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Warren Buffett's annual investor letter is out. Here are the biggest takeaways.

Billionaire investor Warren Buffett is cautioning investors in his Berkshire Hathaway conglomerate not to expect the "eye-popping performance" of its past, due to a dearth of deals at attractive valuations. 

The handful of U.S. companies capable of truly moving the needle at Omaha, Nebraska-based Berkshire have already been picked over, and there are no meaningful acquisition targets outside the U.S., Buffett noted in his company annual shareholder letter, released on Saturday. 

But Berkshire is prepared to pounce should a large-scale opportunity arise, with its cash reserves rising to a record $167.6 billion in the fourth quarter. 

"By both luck and pluck, a few winners have emerged from a great many dozens of decisions. And we now have a small cadre of long-time managers who never muse about going elsewhere and who regard 65 as just another birthday," the 93-year-old Buffett said in his yearly missive, one of the most-read reports in business.

A fond farewell to Charlie

Buffett began with a reverential tribute to Charlie Munger, who died in November just 33 days shy of his 100th birthday.

"Charlie never sought to take credit for his role as creator but instead let me take the bows and receive the accolades," Buffett relayed of his longtime investing partner. "In reality, Charlie was the 'architect' of the present Berkshire, and I acted as the 'general contractor' to carry out the day-by-day construction of his vision."

Munger's relationship with the higher-profile Buffett was "part older brother, part loving father," stated Buffett. "Even when he knew he was right, he gave me the reins, and when I blundered he never — never — reminded me of my mistake." 

Born and raised in Omaha, the elder Munger lived most of his life elsewhere, deciding three years after meeting Buffett that he should take up money management, at 38 years of age, Buffett wrote.

Three year later, in 1965, Munger told Buffett he'd erred in buying control of Berkshire, but since the deal was done, he advised him to add to Berkshire "wonderful businesses purchased at fair prices and give up buying fair businesses at wonderful prices. In other words, abandon everything you learned," recalled Buffett, who followed Munger's instructions.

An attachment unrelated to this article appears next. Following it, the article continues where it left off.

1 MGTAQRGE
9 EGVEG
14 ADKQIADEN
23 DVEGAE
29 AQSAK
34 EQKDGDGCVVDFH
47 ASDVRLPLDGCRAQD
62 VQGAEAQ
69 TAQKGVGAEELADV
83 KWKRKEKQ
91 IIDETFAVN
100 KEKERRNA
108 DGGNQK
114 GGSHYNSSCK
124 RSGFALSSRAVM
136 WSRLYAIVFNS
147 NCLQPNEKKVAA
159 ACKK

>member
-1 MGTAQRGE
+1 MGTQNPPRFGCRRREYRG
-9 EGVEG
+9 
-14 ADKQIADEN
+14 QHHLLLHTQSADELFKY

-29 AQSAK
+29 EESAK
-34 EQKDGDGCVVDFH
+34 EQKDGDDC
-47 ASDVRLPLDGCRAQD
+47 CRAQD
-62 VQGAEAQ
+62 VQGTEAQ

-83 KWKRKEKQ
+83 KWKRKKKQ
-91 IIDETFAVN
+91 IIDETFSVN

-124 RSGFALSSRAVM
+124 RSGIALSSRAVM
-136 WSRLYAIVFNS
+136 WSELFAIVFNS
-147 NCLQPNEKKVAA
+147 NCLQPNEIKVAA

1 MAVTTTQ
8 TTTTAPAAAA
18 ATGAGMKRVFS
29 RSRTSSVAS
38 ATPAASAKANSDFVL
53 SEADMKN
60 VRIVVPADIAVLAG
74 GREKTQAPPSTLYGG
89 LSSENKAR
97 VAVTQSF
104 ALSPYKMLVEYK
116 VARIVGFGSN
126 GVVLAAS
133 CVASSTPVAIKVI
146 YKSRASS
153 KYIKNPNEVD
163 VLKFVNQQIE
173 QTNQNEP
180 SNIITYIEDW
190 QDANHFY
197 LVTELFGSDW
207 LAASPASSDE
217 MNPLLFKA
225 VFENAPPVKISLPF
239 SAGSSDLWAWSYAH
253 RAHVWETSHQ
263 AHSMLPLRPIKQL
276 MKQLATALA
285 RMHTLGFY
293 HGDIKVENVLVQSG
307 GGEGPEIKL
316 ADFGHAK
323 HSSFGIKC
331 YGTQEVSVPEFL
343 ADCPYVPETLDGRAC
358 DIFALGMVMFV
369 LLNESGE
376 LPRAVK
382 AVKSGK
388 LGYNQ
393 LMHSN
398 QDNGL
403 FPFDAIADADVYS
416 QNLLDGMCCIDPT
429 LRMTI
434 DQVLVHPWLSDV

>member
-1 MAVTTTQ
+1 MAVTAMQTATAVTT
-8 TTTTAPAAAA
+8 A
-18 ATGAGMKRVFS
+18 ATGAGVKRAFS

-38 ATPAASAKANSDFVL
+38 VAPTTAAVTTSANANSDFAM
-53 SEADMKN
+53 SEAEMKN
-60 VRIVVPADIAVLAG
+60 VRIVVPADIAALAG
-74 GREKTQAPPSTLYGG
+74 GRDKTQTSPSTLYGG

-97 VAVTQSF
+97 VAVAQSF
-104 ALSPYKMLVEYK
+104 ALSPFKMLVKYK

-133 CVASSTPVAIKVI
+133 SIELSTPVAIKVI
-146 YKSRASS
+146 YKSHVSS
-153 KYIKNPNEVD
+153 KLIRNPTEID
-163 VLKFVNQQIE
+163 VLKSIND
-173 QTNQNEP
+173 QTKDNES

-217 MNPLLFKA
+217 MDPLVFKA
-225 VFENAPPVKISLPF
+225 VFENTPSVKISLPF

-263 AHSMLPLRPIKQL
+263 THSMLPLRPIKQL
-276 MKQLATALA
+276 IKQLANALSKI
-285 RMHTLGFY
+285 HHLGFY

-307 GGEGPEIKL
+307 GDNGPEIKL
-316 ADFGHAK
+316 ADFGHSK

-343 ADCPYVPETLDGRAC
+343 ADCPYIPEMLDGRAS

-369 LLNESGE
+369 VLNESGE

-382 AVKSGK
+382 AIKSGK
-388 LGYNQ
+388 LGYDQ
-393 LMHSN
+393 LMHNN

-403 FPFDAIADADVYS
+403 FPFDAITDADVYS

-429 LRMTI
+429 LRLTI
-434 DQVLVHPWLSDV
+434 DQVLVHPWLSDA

Ready and able

Berkshire's already established succession plan calls for vice chairman Greg Abel to replace Buffett as CEO and two other investment managers to take charge of its stock portfolio. In charge of Berkshire's noninsurance businesses since 2018, Abel "in all respects is ready to be CEO of Berkshire tomorrow," Buffett wrote. 

Born and raised in Canada, Abel lived in Omaha for six years in the 1990s, just a few blocks from Buffett. During that time, the two had never met, according to Buffett. 

Insurance up, utilities down

Berkshire's insurance businesses fared well last year thanks in part to the rising prices in property-casualty coverage, the core of Berkshire's well-being and growth, Buffett noted. "We have been in the business for 57 years and despite our nearly 5,000-fold increase in volume — from $17 million to $83 million — we have much room to grow." 

The same can not be said for Berkshire Hathaway Energy, or BHE, a collection of energy businesses, according to the Oracle of Omaha.

The regulatory environment and climate change is making it difficult to project earnings and asset values in utilities, formerly among the most stable industries, he noted. 

Losses stemming from forest fire-related costs are likely to get worse as climate change increases the frequency and intensity of the blazes that have left some utilities facing a dicey future. 

Keeping and increasing: Occidental, Japanese trade

Buffett intends to retain Berkshire's nearly 30% stake of Occidental Petroleum "indefinitely" but has no plans to own or run the company. He cited Occidental's "vast oil and gas holdings in the United States," and leadership in carbon-capture initiatives as in the nation's interest. 

He also hiked Berkshire's stake in five large Japanese trading houses, saying all "follow shareholder-friendly policies that are much superior to those customarily practiced in the U.S." 

Berkshire now owns about 9% in Itochu, Marubeni, Mitsubishi, Mitsui and Sumitomo, after increasing its holdings following a trip by Buffett and Abel last year to Tokyo to talk with their managements. All have been "far less aggressive about their own compensation than is typical in the United States," Buffett added.

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